The following are the hostas care for fast and better growth.
- Water your hostas repeatedly. Hostas will turn brown and wilt, if their soil gets too dry, so make sure to water them regularly to keep the soil moist. Water hostas under the foliage at their bases to protect the leaves from getting burned by the sun.
Watering hostas every morning will aid keep them hydrated during hotter parts of the day during the summer.
You can scatter mulch around the bases of the hostas to help keep the soil moist.
- Cut hostas back after the first frost. Hostas don’t stay green all winter, so after the first frost of fall, you’ll probably want to cut them back – otherwise, they’ll look dried out and dead all winter long. Use pruning shears or scissors to cut them back to a couple of inches. They’ll come back out in the spring.
You can also cut hostas flowers. Whether you reduce your hostas when they’re flowering or once the bloom has faded is up to you!
- Compost the soil in the spring. At the beginning of the growing season, assist bring the hostas back by adding compost to the soil. Add a layer of mulch to help retain moisture. Water, the area, thoroughly to promote the new growth emerges.
- Split your hostas after 3 or 4 years. Hostas are quite durable, and it’s easy to divide them to share with friends or plant in other areas of your garden. To split a hosta, lift it out of the ground and separate a few stems and their roots from the central part of the plant. This is correctly done in early spring when the leaves are still curled, but you can do it at any point during the summer if your plants are healthy.
This will help maintain the overall quality of your Hostas and will make doubling your Hosta population easier.
- Protect your hostas from the disease. Maintaining the correct watering, mulch, and conditions are the key to keeping disease away from your hostas. These are some measures you can take to prevent and combat rot:
Use fungicide spray if you see large spots with a dark border on your hostas, as this could be a sign of Anthracnose. Fight Anthracnose by preventing your hosta plants from getting too wet.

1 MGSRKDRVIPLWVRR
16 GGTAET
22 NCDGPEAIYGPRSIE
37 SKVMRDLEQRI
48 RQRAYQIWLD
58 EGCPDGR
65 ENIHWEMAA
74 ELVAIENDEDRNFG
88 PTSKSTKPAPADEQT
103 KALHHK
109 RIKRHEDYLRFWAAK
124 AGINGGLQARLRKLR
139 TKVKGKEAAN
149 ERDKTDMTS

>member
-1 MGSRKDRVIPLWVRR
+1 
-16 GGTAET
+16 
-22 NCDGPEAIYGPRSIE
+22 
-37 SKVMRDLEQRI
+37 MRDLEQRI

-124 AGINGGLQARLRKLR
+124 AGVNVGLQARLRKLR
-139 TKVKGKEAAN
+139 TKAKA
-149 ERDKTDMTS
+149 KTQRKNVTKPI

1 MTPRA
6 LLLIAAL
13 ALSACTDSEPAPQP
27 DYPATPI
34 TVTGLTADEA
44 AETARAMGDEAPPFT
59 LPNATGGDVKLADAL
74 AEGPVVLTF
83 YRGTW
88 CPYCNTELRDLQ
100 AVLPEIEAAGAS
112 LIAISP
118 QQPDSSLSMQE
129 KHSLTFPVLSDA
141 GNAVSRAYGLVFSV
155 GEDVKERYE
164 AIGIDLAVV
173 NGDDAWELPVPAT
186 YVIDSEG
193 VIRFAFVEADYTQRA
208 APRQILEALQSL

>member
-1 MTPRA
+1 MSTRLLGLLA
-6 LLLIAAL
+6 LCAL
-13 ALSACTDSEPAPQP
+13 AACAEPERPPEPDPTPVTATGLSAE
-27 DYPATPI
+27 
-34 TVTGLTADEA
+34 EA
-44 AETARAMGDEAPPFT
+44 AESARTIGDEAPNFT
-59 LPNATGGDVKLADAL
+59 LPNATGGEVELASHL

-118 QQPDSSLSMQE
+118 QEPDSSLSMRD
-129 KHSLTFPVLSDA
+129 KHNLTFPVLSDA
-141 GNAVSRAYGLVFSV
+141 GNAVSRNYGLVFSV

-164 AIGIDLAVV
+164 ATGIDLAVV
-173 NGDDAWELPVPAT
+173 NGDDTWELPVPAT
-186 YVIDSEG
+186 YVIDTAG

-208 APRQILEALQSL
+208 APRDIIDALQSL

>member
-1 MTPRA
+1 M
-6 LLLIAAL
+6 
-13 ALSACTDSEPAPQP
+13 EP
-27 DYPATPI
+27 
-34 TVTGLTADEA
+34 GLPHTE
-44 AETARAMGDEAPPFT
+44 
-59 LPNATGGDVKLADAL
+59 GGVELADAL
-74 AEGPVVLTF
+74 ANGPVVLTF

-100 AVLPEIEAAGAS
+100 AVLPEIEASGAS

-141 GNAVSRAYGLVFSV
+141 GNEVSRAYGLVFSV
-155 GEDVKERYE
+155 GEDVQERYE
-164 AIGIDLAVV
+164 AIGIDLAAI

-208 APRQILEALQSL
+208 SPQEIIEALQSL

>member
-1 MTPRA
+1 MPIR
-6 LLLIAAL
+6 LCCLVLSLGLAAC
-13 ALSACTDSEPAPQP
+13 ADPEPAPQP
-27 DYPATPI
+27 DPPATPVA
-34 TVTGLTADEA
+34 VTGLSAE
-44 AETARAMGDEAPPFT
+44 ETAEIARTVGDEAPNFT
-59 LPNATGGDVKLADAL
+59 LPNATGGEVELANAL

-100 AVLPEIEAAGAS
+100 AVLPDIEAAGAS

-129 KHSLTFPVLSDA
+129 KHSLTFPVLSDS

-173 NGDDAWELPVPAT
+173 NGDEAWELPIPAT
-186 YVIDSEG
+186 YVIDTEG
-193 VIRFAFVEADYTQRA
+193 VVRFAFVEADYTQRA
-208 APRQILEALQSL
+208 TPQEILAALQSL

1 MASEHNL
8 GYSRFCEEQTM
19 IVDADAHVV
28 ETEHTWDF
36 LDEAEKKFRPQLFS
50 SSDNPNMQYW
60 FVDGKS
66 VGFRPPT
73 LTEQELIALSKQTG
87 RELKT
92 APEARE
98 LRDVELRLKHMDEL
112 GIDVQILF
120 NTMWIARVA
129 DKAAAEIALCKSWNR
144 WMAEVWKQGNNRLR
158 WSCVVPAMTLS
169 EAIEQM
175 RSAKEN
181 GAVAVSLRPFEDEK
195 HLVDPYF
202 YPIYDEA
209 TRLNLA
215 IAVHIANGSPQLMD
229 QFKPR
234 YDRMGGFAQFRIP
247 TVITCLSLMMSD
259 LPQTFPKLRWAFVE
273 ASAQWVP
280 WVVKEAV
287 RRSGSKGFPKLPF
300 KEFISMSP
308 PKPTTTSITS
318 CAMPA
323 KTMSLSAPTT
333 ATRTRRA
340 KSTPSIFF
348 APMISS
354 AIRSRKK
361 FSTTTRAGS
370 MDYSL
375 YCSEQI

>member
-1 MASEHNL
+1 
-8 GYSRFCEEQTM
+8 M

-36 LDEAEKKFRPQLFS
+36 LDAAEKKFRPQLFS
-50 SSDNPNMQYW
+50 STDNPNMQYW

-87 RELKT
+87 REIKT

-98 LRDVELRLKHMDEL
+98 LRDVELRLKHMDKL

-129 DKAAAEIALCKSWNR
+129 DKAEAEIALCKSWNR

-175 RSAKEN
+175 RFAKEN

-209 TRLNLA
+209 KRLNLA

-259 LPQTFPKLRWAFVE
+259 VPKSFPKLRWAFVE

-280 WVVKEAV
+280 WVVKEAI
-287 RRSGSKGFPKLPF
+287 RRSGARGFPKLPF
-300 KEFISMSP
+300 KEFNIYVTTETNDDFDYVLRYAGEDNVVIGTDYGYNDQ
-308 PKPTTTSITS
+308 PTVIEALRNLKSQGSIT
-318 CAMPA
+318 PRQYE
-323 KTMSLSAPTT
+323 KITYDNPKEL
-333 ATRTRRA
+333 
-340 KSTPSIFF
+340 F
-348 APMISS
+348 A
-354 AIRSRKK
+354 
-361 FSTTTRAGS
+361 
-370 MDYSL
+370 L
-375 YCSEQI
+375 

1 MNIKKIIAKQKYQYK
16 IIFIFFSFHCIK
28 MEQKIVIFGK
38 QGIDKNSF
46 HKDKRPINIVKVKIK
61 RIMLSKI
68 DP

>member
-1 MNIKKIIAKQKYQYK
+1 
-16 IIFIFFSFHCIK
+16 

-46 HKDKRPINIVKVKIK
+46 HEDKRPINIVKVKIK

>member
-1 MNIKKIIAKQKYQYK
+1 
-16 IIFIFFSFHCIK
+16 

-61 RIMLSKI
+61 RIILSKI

If you see whistled and brown leaves along with white masses on the plant, pull away from the hostas, as this could be a sign of Sclerotium Blight.
Water responsibly and prevent your hosta plants from getting too wet to combat Crown Rot.
How to control slugs in hostas
There are a few ways to stop slugs eating hostas. You can surround them with a ring of crushed eggshells, which are too sharp for the slugs to crawl over. One way to prevent slugs from eating hostas in your garden is to place a board on the ground near the plant. Go out with a flashlight at night, or wait until early morning, and lift the board up and place the slugs in a can of soapy water. If you are vindictive, at this point, you can sprinkle a little salt on the slugs to kill them quickly. Be aware that salt can cause a toxic element in the soil, so this is not recommended.
Another way to keep slugs and snail away is to place an unbroken line of broken egg shells, Stalite, diatomaceous earth (follow directions), lava rock, or sawdust around the plants you are trying to protect. These materials lacerate soft-bodied pests and cause them to dehydrate.
If you have a raised bed, it’s effortless to get rid of slugs and snails from hostas, merely tacking copper foil to the sides of supported raised beds. You can also stick copper strips vertically in the soil. It seems copper gives the little critters an electrical shock. Gee, that’s too bad, isn’t it?
What to Do About Slug Bites on Hostas. Video
How to prevent deer from eating my hostas
Avoiding deer from your garden prevents them from eating your hostas, but it can be a costly project if you construct fencing to keep them out. Because deer are adept jumpers, vertical fences must be at least 8 feet high. Slanted barriers, which can be only 5 feet tall, confuse a deer’s field of vision, but they must face outward at a 60-degree angle. As an alternative, you can cover your hostas with mesh or floating row covers, but this is a daily task that requires uncovering them during the day, and comprising the plants at night. The edges of the fabric or mesh must be secured, so the wind does not remove it.
The following are the best way to keep deer away from eating hostas.
- Deer Scram – all natural granular repellent to keep deer away from hostas and other plants including shrubs and trees.
- Wireless Deer Fence – a sweet smelling deer training device that will train the deer through negative reinforcement. The practical method proved to keep deer away from hostas.